The seafront at Herne Bay was eerily quiet.
I was on the second day of a newly established rhythm, which includes starting work early in the morning and stopping mid-afternoon to go for a long bike ride. The day before, I’d taken the direct route to the sea: through Clowes Wood to a deserted Whitstable. This time I would follow a familiar loop through Thorndon Woods to Herne Bay, then along the coast and back from Whitstable to Canterbury via the Crab & Winkle Line. When I reached Herne Bay I had a sudden urge to drink a latte by the beach. I just needed to do something kind of ‘normal’. I was excited to find a petrol station open on the otherwise closed up High Street and there was a Costa coffee machine inside, so I happily prepared my latte and also bought a chocolate flapjack (I thought ‘let’s go mad’!).
I wandered down to the beach and found an empty bench (that wasn’t difficult; there was barely a soul on what is usually a bustling stretch of promenade by the pier). I sat and sipped my latte in the gorgeous sunshine and I looked out at the calm, blue sea. And then two young guys in shorts and T-shirts appeared nearby and began filming themselves doing some dance moves in unison which culminated in one of them doing a back flip onto the beach! They were laughing and enjoying themselves so much as they went through various takes, and it was lovely to watch. As I made to cycle off, I said to them “thanks for that”. And then I noticed the emblem on the T-shirt of Somersault Guy : Coventry City F.C. “Are you a Coventry fan?”, I asked (you don’t see many of those down in East Kent; and I can’t say I’m really one myself but it’s a kind of a link with the home town, and I knew they were having a great season, on course for a second promotion in three years, sitting on top of League 1 at the point where the leagues got frozen).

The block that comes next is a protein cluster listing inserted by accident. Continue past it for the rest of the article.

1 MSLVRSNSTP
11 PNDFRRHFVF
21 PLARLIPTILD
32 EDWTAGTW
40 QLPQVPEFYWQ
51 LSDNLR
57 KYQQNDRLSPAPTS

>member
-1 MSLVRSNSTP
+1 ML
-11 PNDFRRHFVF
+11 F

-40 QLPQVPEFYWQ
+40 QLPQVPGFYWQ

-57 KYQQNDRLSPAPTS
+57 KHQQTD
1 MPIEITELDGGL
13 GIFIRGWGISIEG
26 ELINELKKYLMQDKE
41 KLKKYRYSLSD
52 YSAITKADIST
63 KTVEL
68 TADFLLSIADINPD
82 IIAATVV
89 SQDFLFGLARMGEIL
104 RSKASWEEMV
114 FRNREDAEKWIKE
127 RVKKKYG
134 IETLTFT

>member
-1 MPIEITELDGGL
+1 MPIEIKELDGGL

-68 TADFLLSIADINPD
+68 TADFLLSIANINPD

In answer to my question he said “no, I play for Coventry”. And then it clicked: “Oh, are you the guy who went to Simon Langton?” (the school in Canterbury that my children went to). He confirmed that he was. “Do you know Kieran and Sean Gilmore?”. “Yeah, I know Sean”, he said. We had a really nice conversation, and I remarked to him with a smile “so this is how you’re keeping in shape”! He must have been practising for his next goal celebration!
I told the story excitedly to Sean and Miran when I got home. Sean had played in the school team with Sam McCallum (left-back now for Coventry City) and told me how he “always hit the ball so cleanly”. And Miran said “Oh, they were doing a Tiktok dance”! It’s a new thing, apparently. A group of people do some dance moves in unison and post it on a Tiktok site (well, at least they were in the days when doing things in groups was socially acceptable behaviour!).
I was reminded of a comment made by a Spanish woman I met when walking in Spain on the Camino (now sadly closed to pilgrims). I’d got chatting with an elderly Spanish man called José whose wife of many years was from Newry originally and who, it turned out on further investigation, knew my Uncle Pat (when I’d told that to my mum she’d said “ah, sure the whole town knows Pat”!). I told the story to a woman I met the following day and she remarked “el mundo es un pañuelo”! The world is a handkerchief.
I’m very happy to say that, even in these strange and isolating times, it still is.
PS If you want to see Sam’s Tiktok dance then click here (and I have my wonderful daughter to thank for finding this): Dance